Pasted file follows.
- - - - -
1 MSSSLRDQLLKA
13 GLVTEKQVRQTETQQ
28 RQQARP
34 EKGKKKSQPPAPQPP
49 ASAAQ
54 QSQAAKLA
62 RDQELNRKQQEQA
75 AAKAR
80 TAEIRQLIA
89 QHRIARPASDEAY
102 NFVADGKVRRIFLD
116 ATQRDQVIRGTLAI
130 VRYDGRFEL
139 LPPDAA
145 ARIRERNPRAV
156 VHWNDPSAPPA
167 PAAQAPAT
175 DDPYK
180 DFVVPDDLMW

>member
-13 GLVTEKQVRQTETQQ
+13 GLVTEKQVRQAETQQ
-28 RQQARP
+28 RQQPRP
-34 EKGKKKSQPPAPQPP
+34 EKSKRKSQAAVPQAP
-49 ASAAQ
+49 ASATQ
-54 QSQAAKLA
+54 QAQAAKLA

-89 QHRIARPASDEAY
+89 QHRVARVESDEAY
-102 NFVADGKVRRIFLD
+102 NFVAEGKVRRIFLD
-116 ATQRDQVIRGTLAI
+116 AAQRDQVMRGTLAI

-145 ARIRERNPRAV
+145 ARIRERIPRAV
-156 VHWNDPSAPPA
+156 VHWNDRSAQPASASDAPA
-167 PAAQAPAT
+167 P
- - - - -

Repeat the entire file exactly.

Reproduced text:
1 MSSSLRDQLLKA
13 GLVTEKQVRQTETQQ
28 RQQARP
34 EKGKKKSQPPAPQPP
49 ASAAQ
54 QSQAAKLA
62 RDQELNRKQQEQA
75 AAKAR
80 TAEIRQLIA
89 QHRIARPASDEAY
102 NFVADGKVRRIFLD
116 ATQRDQVIRGTLAI
130 VRYDGRFEL
139 LPPDAA
145 ARIRERNPRAV
156 VHWNDPSAPPA
167 PAAQAPAT
175 DDPYK
180 DFVVPDDLMW

>member
-13 GLVTEKQVRQTETQQ
+13 GLVTEKQVRQAETQQ
-28 RQQARP
+28 RQQPRP
-34 EKGKKKSQPPAPQPP
+34 EKSKRKSQAAVPQAP
-49 ASAAQ
+49 ASATQ
-54 QSQAAKLA
+54 QAQAAKLA

-89 QHRIARPASDEAY
+89 QHRVARVESDEAY
-102 NFVADGKVRRIFLD
+102 NFVAEGKVRRIFLD
-116 ATQRDQVIRGTLAI
+116 AAQRDQVMRGTLAI

-145 ARIRERNPRAV
+145 ARIRERIPRAV
-156 VHWNDPSAPPA
+156 VHWNDRSAQPASASDAPA
-167 PAAQAPAT
+167 P